By Anna Chambers
Edited by Kara Apel
South Carolina alcohol permit holders could have to recycle glass bottles and other recyclable containers using a tax-funded recycling program under a proposal in the state Senate.
The S.C. Senate Judiciary Committee is to meet Wednesday to discuss the bill, which would require recycling by businesses, like bars and restaurants, with permits that allow drinking on-site.
"Well we know there are many thousands of bottles, cans coming out of bars and restaurants," said Sen. Vincent Sheheen, D-Kershaw, one of the sponsors of the bill. "While some have recycling plans in place, many don't."
The purpose is not to impose a big, new program on anyone, said Sheheen, who lost to Republican Nikki Haley in the 2010 gubernatorial race.
For mom-and-pop places, it might mean nothing more than having a bin for recyclables and a program to pick up the recycling off the street, he said.
"It's an important step forward and we hope we can work out a plan that would not impose on bars and restaurants," Sheheen said.
A portion of the accommodations tax, which comes from restaurants and businesses, would be used to fund the program through Department of Health and Environmental Control. It is not yet clear how much of the tax money will be used.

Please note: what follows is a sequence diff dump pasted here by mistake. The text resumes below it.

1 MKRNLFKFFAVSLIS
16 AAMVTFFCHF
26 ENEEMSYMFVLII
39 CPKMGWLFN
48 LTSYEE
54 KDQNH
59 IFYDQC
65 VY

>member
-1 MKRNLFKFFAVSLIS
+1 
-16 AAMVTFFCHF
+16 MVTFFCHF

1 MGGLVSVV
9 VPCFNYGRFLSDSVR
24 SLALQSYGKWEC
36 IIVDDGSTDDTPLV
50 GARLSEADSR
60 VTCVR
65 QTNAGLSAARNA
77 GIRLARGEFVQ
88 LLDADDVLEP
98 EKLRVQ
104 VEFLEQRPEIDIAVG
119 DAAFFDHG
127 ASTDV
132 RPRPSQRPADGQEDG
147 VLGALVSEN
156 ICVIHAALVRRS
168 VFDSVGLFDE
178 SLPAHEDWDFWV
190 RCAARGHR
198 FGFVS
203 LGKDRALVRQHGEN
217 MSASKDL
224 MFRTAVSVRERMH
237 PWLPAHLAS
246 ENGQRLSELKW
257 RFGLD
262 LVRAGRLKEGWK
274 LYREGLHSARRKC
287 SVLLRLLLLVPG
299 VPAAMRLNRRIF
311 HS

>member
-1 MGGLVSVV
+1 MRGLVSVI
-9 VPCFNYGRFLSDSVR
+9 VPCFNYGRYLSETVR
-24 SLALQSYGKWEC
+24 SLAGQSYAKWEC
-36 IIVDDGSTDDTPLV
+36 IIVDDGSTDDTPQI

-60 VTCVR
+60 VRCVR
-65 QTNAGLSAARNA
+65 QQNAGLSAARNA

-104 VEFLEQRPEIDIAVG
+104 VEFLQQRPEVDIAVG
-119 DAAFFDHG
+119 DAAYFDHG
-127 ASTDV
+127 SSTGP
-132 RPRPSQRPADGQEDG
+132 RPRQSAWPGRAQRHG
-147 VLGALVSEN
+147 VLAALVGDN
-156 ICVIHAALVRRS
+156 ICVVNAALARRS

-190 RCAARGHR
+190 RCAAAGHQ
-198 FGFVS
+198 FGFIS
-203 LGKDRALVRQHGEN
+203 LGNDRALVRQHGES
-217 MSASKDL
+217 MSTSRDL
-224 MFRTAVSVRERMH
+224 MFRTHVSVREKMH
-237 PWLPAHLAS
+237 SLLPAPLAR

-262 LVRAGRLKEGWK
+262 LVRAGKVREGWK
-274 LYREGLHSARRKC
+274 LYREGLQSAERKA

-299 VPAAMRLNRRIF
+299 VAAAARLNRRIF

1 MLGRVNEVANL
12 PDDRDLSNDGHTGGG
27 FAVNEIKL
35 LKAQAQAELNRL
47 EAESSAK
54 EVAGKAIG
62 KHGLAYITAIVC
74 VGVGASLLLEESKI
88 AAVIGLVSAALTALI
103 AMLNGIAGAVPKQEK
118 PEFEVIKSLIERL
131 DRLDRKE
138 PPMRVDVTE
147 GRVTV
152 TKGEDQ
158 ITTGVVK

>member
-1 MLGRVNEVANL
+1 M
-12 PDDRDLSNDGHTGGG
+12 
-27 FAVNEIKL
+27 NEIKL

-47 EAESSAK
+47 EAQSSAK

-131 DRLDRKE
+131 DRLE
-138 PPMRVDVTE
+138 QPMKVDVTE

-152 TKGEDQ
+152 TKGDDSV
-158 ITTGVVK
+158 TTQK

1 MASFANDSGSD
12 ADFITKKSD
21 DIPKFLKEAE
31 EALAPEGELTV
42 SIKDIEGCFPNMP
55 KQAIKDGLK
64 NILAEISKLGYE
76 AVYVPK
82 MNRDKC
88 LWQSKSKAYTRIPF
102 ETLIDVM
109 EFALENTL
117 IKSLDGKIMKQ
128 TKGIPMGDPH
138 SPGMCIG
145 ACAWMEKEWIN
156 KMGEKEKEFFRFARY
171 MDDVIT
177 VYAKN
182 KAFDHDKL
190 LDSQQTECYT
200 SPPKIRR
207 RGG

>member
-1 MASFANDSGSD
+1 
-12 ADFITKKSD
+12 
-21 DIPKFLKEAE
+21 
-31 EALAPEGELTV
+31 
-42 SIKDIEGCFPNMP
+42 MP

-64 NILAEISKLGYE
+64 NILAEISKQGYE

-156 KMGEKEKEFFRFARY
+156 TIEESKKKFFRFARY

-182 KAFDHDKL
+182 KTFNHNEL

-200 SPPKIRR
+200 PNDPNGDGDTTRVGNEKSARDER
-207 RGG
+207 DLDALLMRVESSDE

If the bill becomes law, businesses that don't comply could be fined $200 to $500, with fines increasing for each offense. They could also lose their alcohol permits.
Darrell Barnes, owner of Yesterday's Restaurant and Tavern in Five Points, said it recycles everything from cans and bottles to cardboard boxes.
Yesterday's participates in a pilot program run by DHEC, which gives the restaurant bins to separate glass bottles by color. However, the business has to pay for cardboard to be recycled.
Cardboard would be included under the proposed statewide mandate.
"You pay for it either way, either in taxes or fees," Barnes said. "There's no free lunch."
Recycling also helps save restaurants money because they don't have to pay for trash pickup as much, "and you're doing a warm, fuzzy, green thing," he said.
Bey Rutherford, the owner of Bey's Sports Bar in Five Points, said he is "behind the law 100 percent."
"We would love to recycle everything," Rutherford said. "We try to be as green as we can be."
Bey's started a recycling plan last week because of the amount of glass the bar throws out.
A similar law took effect in North Carolina three years ago. Restaurants and bars with alcohol permits must recycle, but also must pay for it, according to Tom Rhodes of the North Carolina Division of Environmental Assistance and Outreach. Some businesses in smaller areas have the option of taking their recyclables to a recycling center.
The North Carolina Alcoholic Beverage Control Commission inspects to make sure businesses are following the law. If not, they could lose their permits, but Rhodes said he doubts the commission would pull a permit for a first-time offense.
Aside from the possible permit loss, fines range from $300 to $600.